According to South Korea officials, a North Korean soldier has walked across one of the world’s most heavily militarized borders to defect to the South.
The solder, in his late teens, approached a South Korean guard post in north-eastern Hwacheon in the demilitarized zone (DMZ) on June, South Korea’s defense ministry said.
There was no exchange of fire and the soldier is now being held in custody.
Most defectors cross over into China, then make their way through South East Asia and then into South Korea.
The DMZ is fortified with landmines and barbed wire and guarded by tens of thousands of troops on both side.
Hundreds of North Koreans flee poverty and a repressive regime at home each year.
In August 2014, two North Koreans swam across the Yellow Sea border to a South Korean island.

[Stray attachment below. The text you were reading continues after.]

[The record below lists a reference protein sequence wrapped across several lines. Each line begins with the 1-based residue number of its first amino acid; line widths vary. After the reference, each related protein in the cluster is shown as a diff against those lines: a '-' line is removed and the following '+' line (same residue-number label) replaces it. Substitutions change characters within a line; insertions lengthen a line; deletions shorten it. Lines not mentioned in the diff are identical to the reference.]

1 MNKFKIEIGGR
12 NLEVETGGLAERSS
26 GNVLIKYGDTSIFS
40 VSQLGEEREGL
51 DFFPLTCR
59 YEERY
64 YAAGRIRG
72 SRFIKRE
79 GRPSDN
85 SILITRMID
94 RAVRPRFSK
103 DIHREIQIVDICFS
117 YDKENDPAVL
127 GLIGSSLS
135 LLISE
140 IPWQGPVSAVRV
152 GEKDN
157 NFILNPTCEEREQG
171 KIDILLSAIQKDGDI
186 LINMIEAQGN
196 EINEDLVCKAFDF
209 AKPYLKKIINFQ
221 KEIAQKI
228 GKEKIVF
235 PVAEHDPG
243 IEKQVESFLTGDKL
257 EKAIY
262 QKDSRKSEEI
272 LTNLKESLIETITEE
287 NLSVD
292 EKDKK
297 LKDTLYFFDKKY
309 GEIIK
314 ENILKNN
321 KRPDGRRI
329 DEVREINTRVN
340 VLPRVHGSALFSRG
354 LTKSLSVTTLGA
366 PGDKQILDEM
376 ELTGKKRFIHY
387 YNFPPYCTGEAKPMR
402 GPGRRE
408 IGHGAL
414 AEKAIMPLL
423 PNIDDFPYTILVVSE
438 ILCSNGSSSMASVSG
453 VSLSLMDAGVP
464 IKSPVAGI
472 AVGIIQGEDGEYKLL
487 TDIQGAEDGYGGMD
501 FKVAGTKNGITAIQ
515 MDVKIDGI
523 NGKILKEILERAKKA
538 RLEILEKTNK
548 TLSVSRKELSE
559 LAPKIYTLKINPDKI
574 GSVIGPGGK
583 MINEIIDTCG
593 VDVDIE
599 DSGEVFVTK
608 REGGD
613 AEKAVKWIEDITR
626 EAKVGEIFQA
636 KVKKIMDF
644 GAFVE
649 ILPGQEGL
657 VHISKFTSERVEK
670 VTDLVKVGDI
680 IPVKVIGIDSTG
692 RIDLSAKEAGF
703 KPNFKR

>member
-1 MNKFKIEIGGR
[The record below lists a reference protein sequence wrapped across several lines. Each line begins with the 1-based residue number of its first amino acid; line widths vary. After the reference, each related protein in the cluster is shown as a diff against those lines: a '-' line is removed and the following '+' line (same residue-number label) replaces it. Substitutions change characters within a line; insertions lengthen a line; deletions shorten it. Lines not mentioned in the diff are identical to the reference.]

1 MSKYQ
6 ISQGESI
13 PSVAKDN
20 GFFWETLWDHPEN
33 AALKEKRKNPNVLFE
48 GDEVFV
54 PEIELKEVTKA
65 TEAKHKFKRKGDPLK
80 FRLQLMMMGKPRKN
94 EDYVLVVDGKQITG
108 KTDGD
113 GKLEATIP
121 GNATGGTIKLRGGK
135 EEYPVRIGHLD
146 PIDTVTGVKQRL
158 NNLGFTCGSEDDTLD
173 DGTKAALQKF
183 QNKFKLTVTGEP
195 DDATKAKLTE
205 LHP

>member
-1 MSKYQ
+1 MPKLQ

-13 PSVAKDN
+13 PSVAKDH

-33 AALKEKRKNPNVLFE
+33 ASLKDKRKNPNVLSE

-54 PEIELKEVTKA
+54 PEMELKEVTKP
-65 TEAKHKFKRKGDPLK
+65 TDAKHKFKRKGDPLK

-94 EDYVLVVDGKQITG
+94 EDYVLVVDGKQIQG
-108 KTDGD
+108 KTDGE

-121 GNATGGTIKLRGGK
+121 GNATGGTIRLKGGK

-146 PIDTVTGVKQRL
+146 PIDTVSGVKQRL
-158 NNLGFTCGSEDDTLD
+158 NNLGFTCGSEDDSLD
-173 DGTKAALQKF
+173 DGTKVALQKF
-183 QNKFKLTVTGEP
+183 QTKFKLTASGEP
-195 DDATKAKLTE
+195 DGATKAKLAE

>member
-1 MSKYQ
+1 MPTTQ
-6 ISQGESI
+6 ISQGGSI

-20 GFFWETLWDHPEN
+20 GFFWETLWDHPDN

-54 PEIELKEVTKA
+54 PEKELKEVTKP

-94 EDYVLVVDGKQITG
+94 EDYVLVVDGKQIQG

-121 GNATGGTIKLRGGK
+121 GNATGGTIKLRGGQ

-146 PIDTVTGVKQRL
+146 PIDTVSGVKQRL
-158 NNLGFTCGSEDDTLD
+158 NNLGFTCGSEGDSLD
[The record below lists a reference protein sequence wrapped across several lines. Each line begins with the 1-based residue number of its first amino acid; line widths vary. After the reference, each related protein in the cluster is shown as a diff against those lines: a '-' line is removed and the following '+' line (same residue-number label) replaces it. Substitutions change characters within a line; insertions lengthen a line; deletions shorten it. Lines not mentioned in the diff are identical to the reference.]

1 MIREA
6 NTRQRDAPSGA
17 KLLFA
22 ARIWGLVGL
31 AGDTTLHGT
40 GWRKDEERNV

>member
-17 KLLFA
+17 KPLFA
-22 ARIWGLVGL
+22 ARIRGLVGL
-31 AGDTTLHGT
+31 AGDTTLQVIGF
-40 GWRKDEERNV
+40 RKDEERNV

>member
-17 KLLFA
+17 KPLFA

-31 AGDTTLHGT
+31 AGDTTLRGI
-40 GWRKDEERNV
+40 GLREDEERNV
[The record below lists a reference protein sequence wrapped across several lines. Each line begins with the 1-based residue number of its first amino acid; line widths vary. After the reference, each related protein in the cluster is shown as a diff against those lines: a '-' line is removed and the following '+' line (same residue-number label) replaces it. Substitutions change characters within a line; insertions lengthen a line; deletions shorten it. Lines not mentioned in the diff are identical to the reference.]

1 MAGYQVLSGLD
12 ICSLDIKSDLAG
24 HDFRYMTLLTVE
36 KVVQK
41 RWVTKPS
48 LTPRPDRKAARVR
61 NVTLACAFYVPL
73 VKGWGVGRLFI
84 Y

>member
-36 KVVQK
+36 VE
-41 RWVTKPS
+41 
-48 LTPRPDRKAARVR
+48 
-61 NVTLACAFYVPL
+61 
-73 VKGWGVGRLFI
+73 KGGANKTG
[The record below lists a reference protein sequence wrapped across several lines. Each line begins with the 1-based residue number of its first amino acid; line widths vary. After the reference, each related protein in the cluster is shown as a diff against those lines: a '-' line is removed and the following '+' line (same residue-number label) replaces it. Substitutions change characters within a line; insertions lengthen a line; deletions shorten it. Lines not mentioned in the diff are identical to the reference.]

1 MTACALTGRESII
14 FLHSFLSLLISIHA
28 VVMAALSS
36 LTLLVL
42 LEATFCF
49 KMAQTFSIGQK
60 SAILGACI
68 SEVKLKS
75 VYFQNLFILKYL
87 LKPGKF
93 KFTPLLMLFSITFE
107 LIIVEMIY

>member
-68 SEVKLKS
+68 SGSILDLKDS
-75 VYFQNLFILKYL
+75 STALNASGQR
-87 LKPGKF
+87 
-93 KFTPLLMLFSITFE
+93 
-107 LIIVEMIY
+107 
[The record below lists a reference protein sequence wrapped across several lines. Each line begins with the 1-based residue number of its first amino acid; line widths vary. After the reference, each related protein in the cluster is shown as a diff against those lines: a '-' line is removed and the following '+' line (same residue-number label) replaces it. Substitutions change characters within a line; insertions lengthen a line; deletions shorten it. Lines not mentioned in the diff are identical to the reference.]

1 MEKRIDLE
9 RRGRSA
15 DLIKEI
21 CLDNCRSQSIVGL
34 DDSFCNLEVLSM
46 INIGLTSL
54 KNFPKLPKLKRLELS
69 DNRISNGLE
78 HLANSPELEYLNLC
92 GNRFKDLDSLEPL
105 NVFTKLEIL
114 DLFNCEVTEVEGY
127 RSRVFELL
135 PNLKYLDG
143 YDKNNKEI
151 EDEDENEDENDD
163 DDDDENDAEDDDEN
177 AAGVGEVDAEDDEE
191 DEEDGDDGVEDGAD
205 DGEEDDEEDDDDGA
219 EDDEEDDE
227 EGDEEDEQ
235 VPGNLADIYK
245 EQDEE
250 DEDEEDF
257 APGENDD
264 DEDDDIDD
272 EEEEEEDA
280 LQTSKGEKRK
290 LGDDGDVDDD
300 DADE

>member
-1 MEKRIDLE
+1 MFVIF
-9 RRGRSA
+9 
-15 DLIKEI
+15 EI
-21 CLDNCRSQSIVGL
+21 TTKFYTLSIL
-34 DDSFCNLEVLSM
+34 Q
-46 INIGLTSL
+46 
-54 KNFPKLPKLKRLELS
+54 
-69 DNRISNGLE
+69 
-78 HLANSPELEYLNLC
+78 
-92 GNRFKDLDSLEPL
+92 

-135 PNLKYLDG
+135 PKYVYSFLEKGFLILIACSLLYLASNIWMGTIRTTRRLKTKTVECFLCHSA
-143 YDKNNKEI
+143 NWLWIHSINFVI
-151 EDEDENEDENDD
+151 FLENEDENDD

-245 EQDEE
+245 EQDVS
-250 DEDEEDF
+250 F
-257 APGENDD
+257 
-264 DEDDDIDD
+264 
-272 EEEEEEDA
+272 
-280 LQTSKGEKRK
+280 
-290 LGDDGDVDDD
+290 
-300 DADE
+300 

Of the nearly 28,000 North Koreans who have resettled in South Korea, most of them left the country through the border with China, and not through the DMZ.
This is because the 155 mile-long DMZ is heavily guarded, littered with anti-personnel landmines.
The last time a North Korean soldier defected through the wire fence was in October 2012, when a solider managed to cross undetected.
Recently, there has been increased activity by North Korean soldiers in the DMZ and some believe the North has been trying to make defections more difficult.